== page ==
Nearly identical to the Mitsubishi iMiEV Concept introduced in 2007 at the Tokyo Auto Show, the production iMiEV has been spotted road testing in Japan and is rumored to be prepping for a U.S. introduction in 2009. Ambitiously, Mitsubishi publicly expects the iMiEV Micro-Electric car to average 124 miles off a single charge, and feature a top speed of 112 mph. Although that seems almost impossibly ambitious [especially in light of the slightly disappointing production Chevy Volt reveal], thanks to their partnership with battery manufacturer GS Yuasa Corporation, Mitsubishi is confident their technology is ready for mass production.
So what does the iMiEV have that the Volt doesn’t? Primarily: little to no press time. With no pressure and subject to only minimal public scrutiny, Mitsubishi has been slowly and steadily developing it’s technology over the course of several years. With the benefit of time on their side, they haven’t been forced to rush ahead of schedule and, despite what skeptics might say, could very well be responsible for engineering the stronger, faster, lithium ion battery every one has been waiting for.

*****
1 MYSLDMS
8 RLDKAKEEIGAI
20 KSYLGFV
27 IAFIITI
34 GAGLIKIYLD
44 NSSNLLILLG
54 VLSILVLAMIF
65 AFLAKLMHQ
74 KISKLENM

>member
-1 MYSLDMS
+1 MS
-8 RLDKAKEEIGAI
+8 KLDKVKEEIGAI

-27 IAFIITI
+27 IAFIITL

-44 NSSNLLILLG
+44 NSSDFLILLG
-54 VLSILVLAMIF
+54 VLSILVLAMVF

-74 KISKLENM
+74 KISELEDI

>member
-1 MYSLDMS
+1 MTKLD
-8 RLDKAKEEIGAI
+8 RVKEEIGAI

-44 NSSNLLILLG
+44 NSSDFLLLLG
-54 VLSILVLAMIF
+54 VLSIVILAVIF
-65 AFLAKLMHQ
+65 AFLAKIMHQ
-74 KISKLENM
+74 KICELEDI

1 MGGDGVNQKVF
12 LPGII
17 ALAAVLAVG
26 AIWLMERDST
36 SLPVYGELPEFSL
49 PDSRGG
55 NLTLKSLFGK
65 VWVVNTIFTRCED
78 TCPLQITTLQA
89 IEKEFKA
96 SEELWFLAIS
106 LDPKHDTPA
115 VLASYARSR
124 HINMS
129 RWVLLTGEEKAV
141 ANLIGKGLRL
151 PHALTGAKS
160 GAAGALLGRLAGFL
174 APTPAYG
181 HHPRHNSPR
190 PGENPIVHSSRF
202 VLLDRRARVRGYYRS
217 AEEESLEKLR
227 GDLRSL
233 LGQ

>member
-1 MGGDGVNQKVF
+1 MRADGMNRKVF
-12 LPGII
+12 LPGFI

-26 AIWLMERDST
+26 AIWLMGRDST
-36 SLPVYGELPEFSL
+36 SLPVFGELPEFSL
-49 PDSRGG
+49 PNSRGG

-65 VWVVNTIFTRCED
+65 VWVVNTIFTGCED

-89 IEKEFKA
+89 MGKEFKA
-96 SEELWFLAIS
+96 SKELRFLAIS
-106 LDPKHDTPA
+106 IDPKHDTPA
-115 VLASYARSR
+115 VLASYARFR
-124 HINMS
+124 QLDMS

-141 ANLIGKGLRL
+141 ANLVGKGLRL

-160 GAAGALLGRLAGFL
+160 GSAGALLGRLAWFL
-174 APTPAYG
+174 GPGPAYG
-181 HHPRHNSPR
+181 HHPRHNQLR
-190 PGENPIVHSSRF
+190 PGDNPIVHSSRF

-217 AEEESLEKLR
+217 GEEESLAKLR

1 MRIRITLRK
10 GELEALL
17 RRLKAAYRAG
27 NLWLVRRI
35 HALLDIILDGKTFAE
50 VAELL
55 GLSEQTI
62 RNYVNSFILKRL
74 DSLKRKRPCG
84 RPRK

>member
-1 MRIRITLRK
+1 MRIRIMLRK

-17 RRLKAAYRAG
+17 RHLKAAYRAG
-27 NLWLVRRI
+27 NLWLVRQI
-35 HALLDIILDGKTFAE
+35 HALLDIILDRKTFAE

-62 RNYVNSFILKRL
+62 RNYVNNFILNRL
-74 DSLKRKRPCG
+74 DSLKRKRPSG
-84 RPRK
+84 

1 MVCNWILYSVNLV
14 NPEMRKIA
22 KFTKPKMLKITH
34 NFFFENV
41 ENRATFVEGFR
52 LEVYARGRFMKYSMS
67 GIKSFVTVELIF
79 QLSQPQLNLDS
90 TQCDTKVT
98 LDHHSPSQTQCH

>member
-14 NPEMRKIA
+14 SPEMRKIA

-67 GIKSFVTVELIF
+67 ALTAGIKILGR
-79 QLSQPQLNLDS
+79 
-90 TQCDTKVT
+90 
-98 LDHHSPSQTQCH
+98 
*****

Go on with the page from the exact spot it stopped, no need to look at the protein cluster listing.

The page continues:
According to the technical specifications outlined by Mitsubishi engineers, the iMiEV is powered by three permanent magnetic synchronous motors; two of which are placed in each front wheel, with the third motor delivering power to the rear wheels. The lithium-ion battery is placed at the lowest area underneath the floor, which provides for better stability and a more spacious interior. A photovoltaic generator is housed on the roof, and the air conditioning system is aided dually by a power-generating fan inside the front grill and heat-absorbing windows. Additionally, the iMiEV’s interior is constructed mostly of Mitsubishi’s plant-base resin material, Green Plastic. No word yet on official pricing, though hopefully the Mitsubishi iMiEV doesn’t run into the same cost-of-production/retail price problems the Chevy Volt has.